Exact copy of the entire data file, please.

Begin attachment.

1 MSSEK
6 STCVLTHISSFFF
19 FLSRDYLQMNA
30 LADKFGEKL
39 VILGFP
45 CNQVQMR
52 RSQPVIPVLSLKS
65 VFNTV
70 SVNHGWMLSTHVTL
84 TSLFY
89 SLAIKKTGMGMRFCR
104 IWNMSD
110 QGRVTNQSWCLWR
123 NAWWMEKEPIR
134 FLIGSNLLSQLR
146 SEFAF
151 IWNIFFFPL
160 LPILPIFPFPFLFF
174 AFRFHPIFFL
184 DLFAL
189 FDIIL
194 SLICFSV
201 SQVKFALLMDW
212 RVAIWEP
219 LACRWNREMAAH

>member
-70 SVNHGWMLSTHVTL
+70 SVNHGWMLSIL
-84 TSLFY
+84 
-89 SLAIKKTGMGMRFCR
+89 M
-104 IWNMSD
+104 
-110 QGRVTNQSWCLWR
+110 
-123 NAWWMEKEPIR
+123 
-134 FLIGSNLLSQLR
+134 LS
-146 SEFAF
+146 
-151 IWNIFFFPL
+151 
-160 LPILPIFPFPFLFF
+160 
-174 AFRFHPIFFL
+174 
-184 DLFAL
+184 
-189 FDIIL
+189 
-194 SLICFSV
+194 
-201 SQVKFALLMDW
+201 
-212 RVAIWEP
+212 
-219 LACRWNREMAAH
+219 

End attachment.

1 MSSEK
6 STCVLTHISSFFF
19 FLSRDYLQMNA
30 LADKFGEKL
39 VILGFP
45 CNQVQMR
52 RSQPVIPVLSLKS
65 VFNTV
70 SVNHGWMLSTHVTL
84 TSLFY
89 SLAIKKTGMGMRFCR
104 IWNMSD
110 QGRVTNQSWCLWR
123 NAWWMEKEPIR
134 FLIGSNLLSQLR
146 SEFAF
151 IWNIFFFPL
160 LPILPIFPFPFLFF
174 AFRFHPIFFL
184 DLFAL
189 FDIIL
194 SLICFSV
201 SQVKFALLMDW
212 RVAIWEP
219 LACRWNREMAAH

>member
-70 SVNHGWMLSTHVTL
+70 SVNHGWMLSIL
-84 TSLFY
+84 
-89 SLAIKKTGMGMRFCR
+89 M
-104 IWNMSD
+104 
-110 QGRVTNQSWCLWR
+110 
-123 NAWWMEKEPIR
+123 
-134 FLIGSNLLSQLR
+134 LS
-146 SEFAF
+146 
-151 IWNIFFFPL
+151 
-160 LPILPIFPFPFLFF
+160 
-174 AFRFHPIFFL
+174 
-184 DLFAL
+184 
-189 FDIIL
+189 
-194 SLICFSV
+194 
-201 SQVKFALLMDW
+201 
-212 RVAIWEP
+212 
-219 LACRWNREMAAH
+219 